Continue reading “Storylets: You Want Them”

Neo Cab (Chance Agency)

Neo Cab tells the story of Lina, a gig economy driver about ten years in our future and in a slightly-alternate reality. In that world, a company called Capra — part Uber, part Teslahas rolled out a fleet of self-driving cars that make human drivers largely obsolete. Lina can just about make ends meet, barely, but she’s been invited to Los Ojos to live with her old friend Savy, and that seems like a very welcome life change.

Surprise surprise, though: when she gets there, Savy’s situation is not quite as straightforward as she’d hoped.

The story plays out passenger by passenger: the loop consists of deciding what passenger to pick up next, having a conversation with them in the car, and dropping them off. There’s some light gameplay around trying to keep your passengers happy enough that your driver star rating remains above 4, and not spending so much money that you can’t afford to recharge your car or get a bed for yourself at night.

Some of the passengers are a little more out there than others. Agonon here runs a cult worshipping the Pain Worm that lives beneath the city.

But mostly, the substance of the game is conversation, very lightly animated. The things you’re allowed to say depend partly on the mood you’re in, with conversation options tinted different colors if they happen to be unlocked by your current frame of mind:

…and on the rare occasions when you’re not talking to a passenger in your car, then you’re probably talking to someone by chat.

It’s not always obvious how your conversation choices are going to drive your mood, and occasionally my passengers reacted to me with less than a 5-star rating when I thought I’d treated them just fine. But the system is forgiving enough that I didn’t find that aspect too frustrating; it felt more like it was representing the reality of a gig economy situation, namely that you don’t always know or control exactly how someone is going to respond to you, and there’s a little bit of arbitrariness in the experience.

Continue reading “Neo Cab (Chance Agency)”

Narrative States

Understanding how player stats map to story outcomes can be a challenge. This article looks at some strategies for simplifying and visualizing complex state spaces, including the use of ternary plots.

Last week I tweeted about the concept of narrative states and how to plot and think about them. This post is a bit of an expansion on that tweet thread. Thanks to everyone who responded there. I’ve answered some of the questions I received, and added some extra resources and images.

Suppose we have a dating sim where outcome is decided by the player’s relationship stats to three characters, and the player has loads of chances to increase relationship with any/all of them. It can be tricky to reason about the design of this.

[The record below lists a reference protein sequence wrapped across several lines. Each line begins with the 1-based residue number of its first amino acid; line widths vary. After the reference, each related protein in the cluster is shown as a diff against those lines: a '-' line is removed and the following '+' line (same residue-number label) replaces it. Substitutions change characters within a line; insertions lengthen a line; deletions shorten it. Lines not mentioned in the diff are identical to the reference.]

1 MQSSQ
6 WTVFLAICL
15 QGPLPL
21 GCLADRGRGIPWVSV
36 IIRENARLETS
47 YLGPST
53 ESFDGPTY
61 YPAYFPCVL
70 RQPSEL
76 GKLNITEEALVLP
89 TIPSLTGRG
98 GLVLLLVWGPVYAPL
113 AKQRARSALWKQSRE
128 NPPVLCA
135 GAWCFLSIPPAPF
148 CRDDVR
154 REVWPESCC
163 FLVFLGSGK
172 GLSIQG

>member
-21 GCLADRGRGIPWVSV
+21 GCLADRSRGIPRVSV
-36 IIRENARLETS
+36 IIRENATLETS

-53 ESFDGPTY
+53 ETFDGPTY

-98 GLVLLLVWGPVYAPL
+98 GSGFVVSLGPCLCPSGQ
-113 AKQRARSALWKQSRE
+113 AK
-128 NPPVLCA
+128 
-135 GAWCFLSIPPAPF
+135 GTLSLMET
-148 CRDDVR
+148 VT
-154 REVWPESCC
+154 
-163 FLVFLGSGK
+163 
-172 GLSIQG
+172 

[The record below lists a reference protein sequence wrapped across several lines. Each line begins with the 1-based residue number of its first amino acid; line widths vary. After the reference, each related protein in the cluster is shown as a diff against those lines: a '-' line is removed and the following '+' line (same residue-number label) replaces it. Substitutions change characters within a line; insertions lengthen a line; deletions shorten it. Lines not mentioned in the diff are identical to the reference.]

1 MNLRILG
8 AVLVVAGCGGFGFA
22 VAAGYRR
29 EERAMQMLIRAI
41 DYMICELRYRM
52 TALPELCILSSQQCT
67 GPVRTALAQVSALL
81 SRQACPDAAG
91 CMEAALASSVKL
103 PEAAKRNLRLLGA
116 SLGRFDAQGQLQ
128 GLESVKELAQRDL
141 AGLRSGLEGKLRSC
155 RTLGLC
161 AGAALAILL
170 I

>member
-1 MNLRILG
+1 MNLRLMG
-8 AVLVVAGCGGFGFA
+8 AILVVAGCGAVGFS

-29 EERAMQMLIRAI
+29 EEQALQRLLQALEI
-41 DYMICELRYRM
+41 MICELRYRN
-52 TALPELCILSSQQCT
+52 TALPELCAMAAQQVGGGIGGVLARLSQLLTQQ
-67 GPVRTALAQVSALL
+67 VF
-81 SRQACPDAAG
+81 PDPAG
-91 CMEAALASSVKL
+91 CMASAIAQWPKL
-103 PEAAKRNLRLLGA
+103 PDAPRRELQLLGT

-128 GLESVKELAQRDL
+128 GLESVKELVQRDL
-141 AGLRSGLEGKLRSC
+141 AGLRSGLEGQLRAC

However, we might choose to make the outcome of our story depend on which suitor we currently like best. Now we can collect a score every time we do something that indicates liking a particular character, and then calculate percentage of interest in each character, thus:

darcy_percentage = darcy_likes / (darcy_likes + wickham_likes + collins_likes)

Needless to say, this value is undefined until the player has expressed an interest in at least one character. Do not divide by zero.

Darcy’s percentage, Wickham’s percentage, and Collins’ percentage have to add up to 100%, which means that we can plot these three variables in two dimensions, with a ternary plot. Three suitors, four story outcomes.

We have four outcomes — one for if the player is more than 50% invested in each suitor, and a fourth outcome if they’ve not given a majority preference to anyone.

Immediately this chart shows us where the player might get confused or frustrated about why they got the outcome they did — because there are some points of really abrupt state transition.

At the corners between states, a single player action could flip the outcome to another suitor or to the solitude action. This can feel abrupt and confusing.

We can tweak this a couple of ways.

Continue reading “Narrative States”

Mid-November Link Assortment


November 23 is the next Baltimore/DC meetup.

Dec 7 is the next SF Bay IF Meetup.

The Oxford/London IF Meetup does not get together during the festive season, so we’ll not be together again until 2020.


Aaron Reed’s horror novel Subcutanean, where each copy is unique, is now available for backing on IndieGoGo.  This is a cool procedural text project, and Aaron has also created a number of making-of posts that explain what he’s doing and why.


IF Comp has just ended, and the winners should be announced shortly. (In fact, if you click that link, they may already have been announced — though they have not been at the time of this writing.) Meanwhile, there’s a huge spreadsheet tracking the various reviews written for the Comp, if you’re feeling like you’d read about some of the games.

Ectocomp, the Halloween-themed IF jam, received 22 entries this year. Voting is open through the end of the month, if you’d like to participate and rate the games.

ProcJam, the jam for making things that make things, is also recently over, having brought together 134 entries.

If the thought of all these competitions makes you want to write and share some IF, SubQJam is open now through December 16 for submissions of short interactive fiction, and winners will be featured in SubQ Magazine next year.

If you’d rather compete with something a bit more long-form, or just need more time to put it together, Spring Thing 2020 is accepting intents from authors now, and through March of next year.

Finally, Green Stories is a competition for stories about building a sustainable future. The competition includes an interactive fiction division, which has been described to me thus:

The Interactive Fiction competition is looking for entries from both individuals and creative teams, consisting of a complete story or demo of a longer piece, no longer than 30 minutes worth of gameplay in total. It may be the whole piece, the opening section, or a subsequent chapter or scene.

Winners will receive cash prizes and editorial feedback. Entries are due February 3, 2020.